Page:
When fraud infiltrates the sacred reserves of Western meritocracy, no facet of cultural life is immune. Of course, the deep-rooted cultural grip photoshop holds comes of no surprise to those well versed in social media: the poster boy of ritualised inauthenticity. Although far from algorithmic fakery, Instagram’s beauty and lifestyle aesthetic exudes deception, bolstered by a newly creamed caste of pseudo-celebrity “influencers” who monetise their online personas for an income. From their “single, cyborgian face” to their entourage of filters, editing and photoshop, fakery has been embedded into the code of the optimal Instagram post.
Then comes the faux wealth aesthetic. The travelling project in Los Angeles was built solely to replicate the ultimate flex for the uber rich: a casual shot inside a private jet. Finished with plush carpeting, faux leather seats and round plane windows, the fake private jet set symbolised the height of deceptive lifestyle relativism that successfully duped many. In the age of fakery, curating artificial stills of our lives to falsify indicators of wealth has become normalised and justified by a single phrase: “for the ‘gram”.
Perhaps the age of fakes is fitting in a time where augmented and virtual reality technologies toy with the idea of a common reality. No longer confined to the gaming industry, our capital and time are increasingly invested in the subversion of objective reality — reducing it to a mode that can be opted out of — in place of the elusively appealing cyberspace. But the key distinction remains: the age of fakes removes our ability to choose the truth.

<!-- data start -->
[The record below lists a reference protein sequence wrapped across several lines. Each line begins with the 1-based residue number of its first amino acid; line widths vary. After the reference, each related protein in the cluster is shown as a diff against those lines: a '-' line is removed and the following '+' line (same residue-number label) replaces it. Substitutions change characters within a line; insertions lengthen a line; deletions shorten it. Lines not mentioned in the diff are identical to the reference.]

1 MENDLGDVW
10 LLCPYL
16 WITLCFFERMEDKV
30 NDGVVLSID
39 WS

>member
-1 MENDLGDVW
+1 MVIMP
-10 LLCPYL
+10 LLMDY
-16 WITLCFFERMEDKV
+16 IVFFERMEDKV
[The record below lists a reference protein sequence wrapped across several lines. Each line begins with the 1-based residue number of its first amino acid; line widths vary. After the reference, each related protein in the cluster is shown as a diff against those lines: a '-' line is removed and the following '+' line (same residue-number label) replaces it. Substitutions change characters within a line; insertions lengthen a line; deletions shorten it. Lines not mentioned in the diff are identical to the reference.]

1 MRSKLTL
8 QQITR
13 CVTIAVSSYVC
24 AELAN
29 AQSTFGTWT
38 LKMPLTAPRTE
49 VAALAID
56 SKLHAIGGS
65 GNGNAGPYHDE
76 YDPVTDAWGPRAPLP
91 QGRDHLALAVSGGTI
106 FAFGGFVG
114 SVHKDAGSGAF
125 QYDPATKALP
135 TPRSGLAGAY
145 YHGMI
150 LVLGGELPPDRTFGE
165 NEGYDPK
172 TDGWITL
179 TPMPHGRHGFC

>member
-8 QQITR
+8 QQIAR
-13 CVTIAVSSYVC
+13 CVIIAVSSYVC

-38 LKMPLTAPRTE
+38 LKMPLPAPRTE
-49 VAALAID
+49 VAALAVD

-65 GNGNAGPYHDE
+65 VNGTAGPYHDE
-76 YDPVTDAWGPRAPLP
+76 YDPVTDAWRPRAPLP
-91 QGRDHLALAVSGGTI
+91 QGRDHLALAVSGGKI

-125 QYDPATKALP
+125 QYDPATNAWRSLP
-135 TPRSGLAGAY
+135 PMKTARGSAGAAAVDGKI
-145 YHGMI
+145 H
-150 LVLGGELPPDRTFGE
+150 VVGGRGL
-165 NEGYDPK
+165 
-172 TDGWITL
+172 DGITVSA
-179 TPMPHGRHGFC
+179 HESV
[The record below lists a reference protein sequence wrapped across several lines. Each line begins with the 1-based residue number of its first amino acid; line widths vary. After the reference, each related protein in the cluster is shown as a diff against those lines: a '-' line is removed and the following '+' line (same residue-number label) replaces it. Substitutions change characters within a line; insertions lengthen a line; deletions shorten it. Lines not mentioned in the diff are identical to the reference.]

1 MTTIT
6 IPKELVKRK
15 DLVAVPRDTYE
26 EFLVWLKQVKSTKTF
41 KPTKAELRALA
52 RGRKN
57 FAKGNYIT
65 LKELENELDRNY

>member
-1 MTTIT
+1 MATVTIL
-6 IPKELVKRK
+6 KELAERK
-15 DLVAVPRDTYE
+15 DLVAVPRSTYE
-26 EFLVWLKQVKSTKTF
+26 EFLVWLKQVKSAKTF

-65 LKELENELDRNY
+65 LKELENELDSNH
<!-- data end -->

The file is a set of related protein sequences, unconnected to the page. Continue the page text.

Some of the implications are already being felt: counterfeiting hurts our economic growth, constituting 4% of global imports and resulting in losses of $323bn in 2017 alone. It has also been linked to funding terrorism by providing revenue streams to political assailants to buy the arms required for the attacks. The brothers who attacked Charlie Hebdo offices in France were partially funded by the sale proceeds of fake Chinese trainers. The 2004 explosion on a Madrid commuter train that led to the deaths of 191 people was also part-funded by the sale proceeds of pirate music CDs in the U.S. In the long term, the damages extend to the erosion of trust in competence and a distaste for the brand of expertise, in turn harming the reputations of government regulatory bodies like the Solicitor’s Regulation Authority and the Financial Conduct Authority. This equates to disillusionment with “the system” that defrauds rather than protects the masses – slowly cutting a deeper wound that ripens to the cause of future populism.
Above all, the age of fakes is an unintended consequence of our economic and technological growth. Unnaturally jettisoned by the pandemic, explosive digital growth has strained our social contract by embedding the additional unspoken condition of deception, fraud and fakery. As its sophistication will surpass the counterintelligence of national governments, we risk reverting to a new, covert state of nature. Rather than a war of man against man, it will be a permanent culture of distrust, defensiveness and cynicism, with no Sovereign to seek refuge from. The British Office for National Statistics estimate 80% of fraud incidents are not reported to the police—leaving the majority to fend for themselves. Without the comfort of our own “System 1” judgment, paranoia and a deep sense of unsettlement will rupture the remaining strands of our contract. In the end, we will be left in need of a new bargain fit for an age of fakes.